Embracing each other and unifying under the LGMD umbrella, regardless of your subtype, is such a critical step towards progress that is so desperately needed by our community. We truly are stronger together, and with the entire LGMD community helping to jointly raise awareness of this very rare set of diseases, we are sure to increase awareness and foster a sense of togetherness and hopefulness that one day (hopefully very soon) we will begin to see treatments for LGMDs. I live with LGMD 2J/R10, and like many of you reading this, I often struggle to accept this condition, to accept the long wait for treatments, and often times feel very isolated because of the rarity of my condition. LGMD’s take from us frequently, and leave us making limeade out of limes all too often, but accepting your diagnosis and truly embracing your strengths alongside your limitations will lead to great power. Embrace the “I am LGMD” spirit this year. Reach out to fellow patients, tell people about your condition, and find hope in the unity we are all striving for on this monumental day. – By John F.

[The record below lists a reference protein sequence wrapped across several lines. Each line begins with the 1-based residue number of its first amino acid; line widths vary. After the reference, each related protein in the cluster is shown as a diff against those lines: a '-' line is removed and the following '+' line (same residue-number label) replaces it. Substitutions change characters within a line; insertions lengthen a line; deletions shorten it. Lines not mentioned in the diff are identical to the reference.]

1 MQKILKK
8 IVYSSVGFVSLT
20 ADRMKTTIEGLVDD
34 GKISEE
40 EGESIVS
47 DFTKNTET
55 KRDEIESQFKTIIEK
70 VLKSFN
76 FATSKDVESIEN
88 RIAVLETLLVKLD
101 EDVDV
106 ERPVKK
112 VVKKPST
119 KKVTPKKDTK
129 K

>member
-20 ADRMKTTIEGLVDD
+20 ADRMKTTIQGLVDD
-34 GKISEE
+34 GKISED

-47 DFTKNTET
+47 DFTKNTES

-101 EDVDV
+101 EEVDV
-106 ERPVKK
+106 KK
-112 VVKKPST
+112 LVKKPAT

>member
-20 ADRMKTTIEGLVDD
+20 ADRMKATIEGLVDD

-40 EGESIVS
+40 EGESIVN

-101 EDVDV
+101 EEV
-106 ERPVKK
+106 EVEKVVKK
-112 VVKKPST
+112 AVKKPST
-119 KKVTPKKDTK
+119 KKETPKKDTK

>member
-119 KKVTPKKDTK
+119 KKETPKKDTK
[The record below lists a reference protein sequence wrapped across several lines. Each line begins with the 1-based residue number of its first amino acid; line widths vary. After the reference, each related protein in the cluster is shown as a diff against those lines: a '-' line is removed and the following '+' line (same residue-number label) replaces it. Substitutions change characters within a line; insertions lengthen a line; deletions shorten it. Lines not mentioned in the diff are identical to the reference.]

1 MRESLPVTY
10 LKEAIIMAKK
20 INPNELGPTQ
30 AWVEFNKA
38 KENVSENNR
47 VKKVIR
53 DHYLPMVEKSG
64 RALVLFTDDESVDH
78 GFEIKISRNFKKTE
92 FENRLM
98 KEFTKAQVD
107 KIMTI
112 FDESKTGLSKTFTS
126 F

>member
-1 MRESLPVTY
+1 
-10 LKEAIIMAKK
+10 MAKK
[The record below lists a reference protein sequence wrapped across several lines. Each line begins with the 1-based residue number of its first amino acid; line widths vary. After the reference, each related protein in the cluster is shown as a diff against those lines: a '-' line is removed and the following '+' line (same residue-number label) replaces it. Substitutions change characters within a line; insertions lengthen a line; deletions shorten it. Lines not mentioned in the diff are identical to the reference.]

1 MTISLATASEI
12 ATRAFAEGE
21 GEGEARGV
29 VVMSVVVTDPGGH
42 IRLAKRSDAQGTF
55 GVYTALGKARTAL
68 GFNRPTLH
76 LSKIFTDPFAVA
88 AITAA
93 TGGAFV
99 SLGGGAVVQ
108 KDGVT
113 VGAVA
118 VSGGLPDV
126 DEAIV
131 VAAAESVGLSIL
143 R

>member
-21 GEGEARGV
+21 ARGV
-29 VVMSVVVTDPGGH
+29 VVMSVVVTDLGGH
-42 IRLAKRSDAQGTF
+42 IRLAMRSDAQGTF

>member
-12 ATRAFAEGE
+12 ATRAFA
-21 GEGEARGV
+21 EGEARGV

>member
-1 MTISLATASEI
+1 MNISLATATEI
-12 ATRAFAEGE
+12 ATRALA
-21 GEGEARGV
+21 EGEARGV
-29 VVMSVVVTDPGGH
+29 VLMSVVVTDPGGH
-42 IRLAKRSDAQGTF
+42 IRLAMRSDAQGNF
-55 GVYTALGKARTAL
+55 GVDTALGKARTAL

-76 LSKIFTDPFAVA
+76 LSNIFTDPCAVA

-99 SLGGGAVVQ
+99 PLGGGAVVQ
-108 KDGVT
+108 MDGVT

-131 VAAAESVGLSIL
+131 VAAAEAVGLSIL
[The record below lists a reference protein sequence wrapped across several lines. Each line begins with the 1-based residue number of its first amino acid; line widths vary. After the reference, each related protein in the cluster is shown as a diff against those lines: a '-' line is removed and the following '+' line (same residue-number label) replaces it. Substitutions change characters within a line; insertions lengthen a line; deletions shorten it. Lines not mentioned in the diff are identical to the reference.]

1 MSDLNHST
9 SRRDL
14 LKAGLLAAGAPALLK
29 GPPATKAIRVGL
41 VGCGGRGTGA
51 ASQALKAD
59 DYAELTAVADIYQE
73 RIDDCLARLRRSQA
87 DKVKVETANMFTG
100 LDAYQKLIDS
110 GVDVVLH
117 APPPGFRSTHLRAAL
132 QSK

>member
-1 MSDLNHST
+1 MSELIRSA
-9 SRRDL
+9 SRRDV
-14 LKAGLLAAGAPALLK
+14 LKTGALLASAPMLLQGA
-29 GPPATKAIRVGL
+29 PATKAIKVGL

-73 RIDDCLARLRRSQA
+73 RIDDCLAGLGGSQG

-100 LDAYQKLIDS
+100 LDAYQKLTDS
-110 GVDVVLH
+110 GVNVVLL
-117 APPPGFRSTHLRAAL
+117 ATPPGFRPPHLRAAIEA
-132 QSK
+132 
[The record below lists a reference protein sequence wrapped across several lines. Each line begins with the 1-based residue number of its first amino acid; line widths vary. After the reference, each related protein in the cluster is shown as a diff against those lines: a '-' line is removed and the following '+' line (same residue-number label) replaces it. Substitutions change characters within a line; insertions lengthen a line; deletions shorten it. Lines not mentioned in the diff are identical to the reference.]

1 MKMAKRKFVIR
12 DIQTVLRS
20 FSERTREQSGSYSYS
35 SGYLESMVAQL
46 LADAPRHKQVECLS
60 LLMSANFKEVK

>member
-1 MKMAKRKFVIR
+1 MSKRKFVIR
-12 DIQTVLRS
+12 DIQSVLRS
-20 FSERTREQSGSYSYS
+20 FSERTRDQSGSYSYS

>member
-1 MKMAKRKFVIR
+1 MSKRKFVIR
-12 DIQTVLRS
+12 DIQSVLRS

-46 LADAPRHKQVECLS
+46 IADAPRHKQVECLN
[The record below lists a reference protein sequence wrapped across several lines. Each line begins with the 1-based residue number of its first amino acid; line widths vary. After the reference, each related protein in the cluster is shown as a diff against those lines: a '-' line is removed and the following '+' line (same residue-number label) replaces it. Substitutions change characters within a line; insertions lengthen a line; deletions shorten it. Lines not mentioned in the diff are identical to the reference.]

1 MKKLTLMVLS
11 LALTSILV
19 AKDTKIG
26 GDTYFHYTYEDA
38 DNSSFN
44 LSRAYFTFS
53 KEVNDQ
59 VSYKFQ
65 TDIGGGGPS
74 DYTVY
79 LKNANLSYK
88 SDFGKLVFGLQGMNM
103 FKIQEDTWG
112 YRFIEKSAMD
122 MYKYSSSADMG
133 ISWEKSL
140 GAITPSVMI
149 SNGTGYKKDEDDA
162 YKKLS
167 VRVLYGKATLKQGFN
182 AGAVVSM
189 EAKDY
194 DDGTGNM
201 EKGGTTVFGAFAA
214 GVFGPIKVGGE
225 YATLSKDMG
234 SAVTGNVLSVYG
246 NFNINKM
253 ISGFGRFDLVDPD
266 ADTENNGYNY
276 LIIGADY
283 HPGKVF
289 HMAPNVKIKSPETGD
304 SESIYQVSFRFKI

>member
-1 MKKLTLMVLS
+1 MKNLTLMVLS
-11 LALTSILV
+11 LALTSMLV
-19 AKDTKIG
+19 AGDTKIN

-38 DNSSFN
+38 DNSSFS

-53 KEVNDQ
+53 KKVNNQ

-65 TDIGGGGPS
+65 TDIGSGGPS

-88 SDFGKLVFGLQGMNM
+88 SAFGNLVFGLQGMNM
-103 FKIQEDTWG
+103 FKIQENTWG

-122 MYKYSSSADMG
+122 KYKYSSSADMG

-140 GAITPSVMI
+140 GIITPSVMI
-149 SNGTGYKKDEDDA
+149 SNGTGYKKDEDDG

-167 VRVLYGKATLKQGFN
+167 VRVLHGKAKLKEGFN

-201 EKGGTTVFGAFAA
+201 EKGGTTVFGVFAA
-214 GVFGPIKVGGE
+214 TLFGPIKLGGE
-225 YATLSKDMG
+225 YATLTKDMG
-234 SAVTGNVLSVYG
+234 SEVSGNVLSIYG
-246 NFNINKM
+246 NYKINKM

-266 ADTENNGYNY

SciFam: Team Titin’s Family + Clinician + Researcher conference!

Registration is now open for the 2022 SciFam conference! This is an opportunity for individuals affected by titin related muscle and heart disorders and their families to connect with experts. Team Titin has partnered with the Cure CMD and A Foundation Building Strength to offer a fantastic program, including Kids Camp. The family conference starts on Friday, July 1 at 4:30 pm CT through Sunday, July 3 at 3:30 pm CT. You can learn about best care practices for relevant day-to-day health challenges, get research updates and connect with others on a similar journey. You can find the preliminary agenda on the website. Please register here: